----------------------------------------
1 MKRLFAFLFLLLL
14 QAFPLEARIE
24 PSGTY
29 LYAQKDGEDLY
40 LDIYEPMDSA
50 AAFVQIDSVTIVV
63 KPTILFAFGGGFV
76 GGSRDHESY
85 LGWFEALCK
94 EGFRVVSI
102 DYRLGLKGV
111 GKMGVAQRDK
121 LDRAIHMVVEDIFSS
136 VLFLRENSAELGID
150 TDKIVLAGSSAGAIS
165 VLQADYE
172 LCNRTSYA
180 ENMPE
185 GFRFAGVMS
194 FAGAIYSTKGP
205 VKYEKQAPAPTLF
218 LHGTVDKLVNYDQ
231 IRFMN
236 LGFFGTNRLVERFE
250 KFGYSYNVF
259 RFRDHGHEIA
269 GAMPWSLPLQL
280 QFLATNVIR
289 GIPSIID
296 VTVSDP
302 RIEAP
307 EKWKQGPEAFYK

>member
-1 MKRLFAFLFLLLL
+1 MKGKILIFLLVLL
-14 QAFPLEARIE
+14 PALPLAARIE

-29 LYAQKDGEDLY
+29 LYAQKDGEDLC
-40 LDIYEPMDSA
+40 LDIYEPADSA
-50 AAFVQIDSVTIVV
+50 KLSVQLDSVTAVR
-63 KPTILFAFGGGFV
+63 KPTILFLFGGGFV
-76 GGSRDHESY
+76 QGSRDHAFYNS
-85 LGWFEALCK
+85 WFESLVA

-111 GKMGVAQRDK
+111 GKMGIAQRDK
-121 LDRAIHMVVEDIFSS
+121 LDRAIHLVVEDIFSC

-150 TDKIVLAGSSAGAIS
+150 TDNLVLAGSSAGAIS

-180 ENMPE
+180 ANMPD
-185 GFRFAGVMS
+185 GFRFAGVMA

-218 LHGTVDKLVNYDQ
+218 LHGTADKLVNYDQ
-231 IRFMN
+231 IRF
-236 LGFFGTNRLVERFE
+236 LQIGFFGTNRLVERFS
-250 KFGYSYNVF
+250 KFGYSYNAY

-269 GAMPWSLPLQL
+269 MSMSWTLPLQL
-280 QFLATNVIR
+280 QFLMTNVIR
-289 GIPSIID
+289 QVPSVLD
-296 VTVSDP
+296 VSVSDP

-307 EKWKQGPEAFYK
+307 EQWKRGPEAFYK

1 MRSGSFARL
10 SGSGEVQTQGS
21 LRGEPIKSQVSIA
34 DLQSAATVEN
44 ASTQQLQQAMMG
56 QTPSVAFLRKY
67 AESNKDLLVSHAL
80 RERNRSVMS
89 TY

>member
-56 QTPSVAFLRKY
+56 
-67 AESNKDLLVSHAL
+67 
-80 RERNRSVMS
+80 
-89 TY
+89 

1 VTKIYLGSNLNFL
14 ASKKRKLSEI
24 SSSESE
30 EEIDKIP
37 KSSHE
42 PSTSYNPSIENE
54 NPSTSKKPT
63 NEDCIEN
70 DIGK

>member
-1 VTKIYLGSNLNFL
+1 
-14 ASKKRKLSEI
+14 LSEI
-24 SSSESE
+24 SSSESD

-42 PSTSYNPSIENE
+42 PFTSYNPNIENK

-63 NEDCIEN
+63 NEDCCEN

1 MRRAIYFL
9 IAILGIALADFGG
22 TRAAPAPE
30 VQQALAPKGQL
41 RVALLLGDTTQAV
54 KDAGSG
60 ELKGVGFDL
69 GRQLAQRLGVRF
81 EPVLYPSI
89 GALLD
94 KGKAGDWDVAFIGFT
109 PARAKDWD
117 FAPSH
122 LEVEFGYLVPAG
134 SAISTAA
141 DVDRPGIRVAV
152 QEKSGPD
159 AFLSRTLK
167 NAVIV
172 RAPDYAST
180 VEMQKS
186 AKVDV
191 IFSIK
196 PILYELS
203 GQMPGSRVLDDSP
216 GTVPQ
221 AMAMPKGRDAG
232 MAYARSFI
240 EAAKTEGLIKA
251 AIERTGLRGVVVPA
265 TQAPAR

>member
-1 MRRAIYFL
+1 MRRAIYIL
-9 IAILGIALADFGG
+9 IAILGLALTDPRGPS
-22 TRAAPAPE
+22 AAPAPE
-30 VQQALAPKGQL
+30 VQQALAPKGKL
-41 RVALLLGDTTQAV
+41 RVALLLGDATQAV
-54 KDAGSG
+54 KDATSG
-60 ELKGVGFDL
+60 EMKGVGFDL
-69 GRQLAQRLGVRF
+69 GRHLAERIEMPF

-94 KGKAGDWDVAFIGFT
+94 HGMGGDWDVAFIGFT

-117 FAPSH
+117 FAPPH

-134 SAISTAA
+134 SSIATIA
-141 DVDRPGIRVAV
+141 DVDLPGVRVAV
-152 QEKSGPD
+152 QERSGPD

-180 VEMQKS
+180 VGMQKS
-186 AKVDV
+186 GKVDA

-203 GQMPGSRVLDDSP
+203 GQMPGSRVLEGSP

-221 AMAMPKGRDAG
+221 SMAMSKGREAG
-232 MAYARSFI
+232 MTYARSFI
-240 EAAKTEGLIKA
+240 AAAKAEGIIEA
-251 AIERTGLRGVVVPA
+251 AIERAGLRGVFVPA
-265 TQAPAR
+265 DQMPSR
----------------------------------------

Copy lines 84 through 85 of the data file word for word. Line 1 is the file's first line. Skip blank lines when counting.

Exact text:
67 AESNKDLLVSHAL
80 RERNRSVMS